Implementation of a program or a policy can be viewed as a process. The Exploration, Preparation, Implementation, Sustainment (EPIS) framework (Aarons et al., 2011) is based on this idea and divides implementation into four phases. A recent review concluded that the sustainment phase is considerably less studied compared to the implementation phase (Moullin et al., 2019). This is also the case in the bullying prevention field: To our knowledge, only few studies (Leadbeater et al., 2015; Sainio et al., 2020) have looked specifically at the sustainability of practices to prevent peer victimization and bullying.

Overall, sustainability refers to continued use or delivery of program components and activities (Moore et al., 2017; Scheirer & Dearing, 2011; Shoesmith et al., 2021). Also, concepts of continuation, confirmation, maintenance, durability, institutionalization, incorporation, integration, and routinization have been used to describe the multifaceted phenomenon of sustainability (Savaya & Spiro, 2012; Scheirer & Dearing, 2011). As these concepts imply, sustainability indeed should not be understood as an end-point but rather as a process. In the context of intervention studies, one critical time point for sustainability in this process is the moment when the evaluation period is over and the schools are supposed to sustain the intervention practices under real-life conditions, that is, in the absence of the intervention study and program developers' support. Furthermore, the importance of program fidelity, i.e., implementing a program as designed by the program developers (Dane & Schneider, 1998), has been emphasized based on the assumption that not following the given guidelines may compromise the outcomes achieved. But, in order to sustain a certain practice, it needs to “fit in” with the existing structures. Thus, the implemented program may evolve or adapt while still continuing to produce the anticipated benefits (Moore et al., 2017), and the adaptation of the intervention to better fit the context is important for the sustainment of it (Herlitz et al., 2020).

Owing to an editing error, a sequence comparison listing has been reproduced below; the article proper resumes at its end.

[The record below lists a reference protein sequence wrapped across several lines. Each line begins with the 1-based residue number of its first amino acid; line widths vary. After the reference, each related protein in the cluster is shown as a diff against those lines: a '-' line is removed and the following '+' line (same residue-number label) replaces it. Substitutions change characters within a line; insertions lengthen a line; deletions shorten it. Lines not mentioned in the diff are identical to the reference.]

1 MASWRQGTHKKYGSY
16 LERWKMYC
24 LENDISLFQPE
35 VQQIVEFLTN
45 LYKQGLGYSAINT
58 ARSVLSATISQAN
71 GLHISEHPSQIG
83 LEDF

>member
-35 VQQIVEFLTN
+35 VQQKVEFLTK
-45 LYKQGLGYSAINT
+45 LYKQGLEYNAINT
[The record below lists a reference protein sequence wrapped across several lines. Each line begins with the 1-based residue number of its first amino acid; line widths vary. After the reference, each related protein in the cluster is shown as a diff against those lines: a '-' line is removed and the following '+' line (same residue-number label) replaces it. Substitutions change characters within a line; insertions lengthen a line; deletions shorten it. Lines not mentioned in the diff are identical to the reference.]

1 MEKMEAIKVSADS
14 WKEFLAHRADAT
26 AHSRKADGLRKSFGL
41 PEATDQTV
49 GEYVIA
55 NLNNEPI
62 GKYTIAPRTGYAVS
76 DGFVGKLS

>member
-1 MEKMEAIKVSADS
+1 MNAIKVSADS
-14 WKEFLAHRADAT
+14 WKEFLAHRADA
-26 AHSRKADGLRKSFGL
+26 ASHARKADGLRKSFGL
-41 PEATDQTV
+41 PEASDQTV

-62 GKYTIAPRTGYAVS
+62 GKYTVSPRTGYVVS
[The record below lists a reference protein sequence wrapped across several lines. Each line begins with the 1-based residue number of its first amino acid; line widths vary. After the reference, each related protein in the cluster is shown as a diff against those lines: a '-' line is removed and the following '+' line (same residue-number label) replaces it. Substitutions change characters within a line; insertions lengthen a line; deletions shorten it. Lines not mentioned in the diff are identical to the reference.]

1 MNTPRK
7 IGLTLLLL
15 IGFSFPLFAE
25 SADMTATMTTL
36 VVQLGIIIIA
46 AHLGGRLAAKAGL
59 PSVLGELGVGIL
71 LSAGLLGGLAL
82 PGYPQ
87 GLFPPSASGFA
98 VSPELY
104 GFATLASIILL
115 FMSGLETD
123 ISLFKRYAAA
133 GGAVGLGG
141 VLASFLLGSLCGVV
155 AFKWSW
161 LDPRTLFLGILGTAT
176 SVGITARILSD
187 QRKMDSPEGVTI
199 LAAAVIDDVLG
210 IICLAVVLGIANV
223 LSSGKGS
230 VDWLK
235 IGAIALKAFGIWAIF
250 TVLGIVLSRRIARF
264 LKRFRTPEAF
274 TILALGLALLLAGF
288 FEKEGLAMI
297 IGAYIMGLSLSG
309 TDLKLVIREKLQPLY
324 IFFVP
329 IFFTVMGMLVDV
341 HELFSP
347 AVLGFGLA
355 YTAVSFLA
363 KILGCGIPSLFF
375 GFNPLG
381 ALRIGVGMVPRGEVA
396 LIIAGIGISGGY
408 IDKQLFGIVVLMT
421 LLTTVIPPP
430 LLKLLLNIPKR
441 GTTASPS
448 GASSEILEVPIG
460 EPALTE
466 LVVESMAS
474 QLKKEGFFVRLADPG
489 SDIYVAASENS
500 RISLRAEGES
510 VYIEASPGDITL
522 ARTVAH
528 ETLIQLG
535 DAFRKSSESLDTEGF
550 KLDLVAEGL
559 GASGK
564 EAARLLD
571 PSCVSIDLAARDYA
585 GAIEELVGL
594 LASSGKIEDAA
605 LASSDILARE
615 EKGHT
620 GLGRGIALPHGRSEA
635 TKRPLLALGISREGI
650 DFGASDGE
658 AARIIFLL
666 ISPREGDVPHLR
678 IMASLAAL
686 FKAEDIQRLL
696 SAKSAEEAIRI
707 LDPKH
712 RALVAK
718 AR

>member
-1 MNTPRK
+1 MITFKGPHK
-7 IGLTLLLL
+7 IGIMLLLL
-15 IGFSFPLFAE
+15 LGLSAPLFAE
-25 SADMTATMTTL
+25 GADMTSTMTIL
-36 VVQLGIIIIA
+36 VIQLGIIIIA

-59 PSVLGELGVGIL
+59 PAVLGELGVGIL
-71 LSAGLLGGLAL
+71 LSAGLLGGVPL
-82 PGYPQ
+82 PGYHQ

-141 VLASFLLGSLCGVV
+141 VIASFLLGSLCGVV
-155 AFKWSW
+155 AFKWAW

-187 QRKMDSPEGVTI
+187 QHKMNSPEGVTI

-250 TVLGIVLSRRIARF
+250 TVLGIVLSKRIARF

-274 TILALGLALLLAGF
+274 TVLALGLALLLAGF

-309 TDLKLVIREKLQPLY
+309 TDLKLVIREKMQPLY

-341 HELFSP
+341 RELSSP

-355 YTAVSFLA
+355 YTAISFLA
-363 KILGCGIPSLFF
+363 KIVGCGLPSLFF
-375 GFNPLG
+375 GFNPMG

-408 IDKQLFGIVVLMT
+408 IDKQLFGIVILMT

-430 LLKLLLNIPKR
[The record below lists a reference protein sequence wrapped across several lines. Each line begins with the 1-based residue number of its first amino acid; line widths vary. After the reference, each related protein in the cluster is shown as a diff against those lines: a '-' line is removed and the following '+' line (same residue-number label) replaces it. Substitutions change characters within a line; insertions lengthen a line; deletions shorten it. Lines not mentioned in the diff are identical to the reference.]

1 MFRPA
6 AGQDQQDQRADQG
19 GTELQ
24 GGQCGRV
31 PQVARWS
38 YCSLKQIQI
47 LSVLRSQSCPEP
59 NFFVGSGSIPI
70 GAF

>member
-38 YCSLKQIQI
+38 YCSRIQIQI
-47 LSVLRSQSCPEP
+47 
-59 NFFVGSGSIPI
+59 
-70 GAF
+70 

Previous studies on health interventions in general (e.g., Scheirer, 2005; Scheirer & Dearing, 2011; Shediac-Rizkallah & Bone, 1998) and school-based programs promoting socio-emotional skills and mental health more specifically (e.g., Andreou et al., 2015; Leadbeater et al., 2015; Woodbridge et al., 2014) have identified factors potentially influencing program sustainability. They may originate from (1) the project or program itself, (2) organizational setting, and (3) the broader context including the community, as well as the socioeconomic and political landscape (see Han & Weiss, 2005; Scheirer, 2005; Shediac-Rizkallah & Bone, 1998).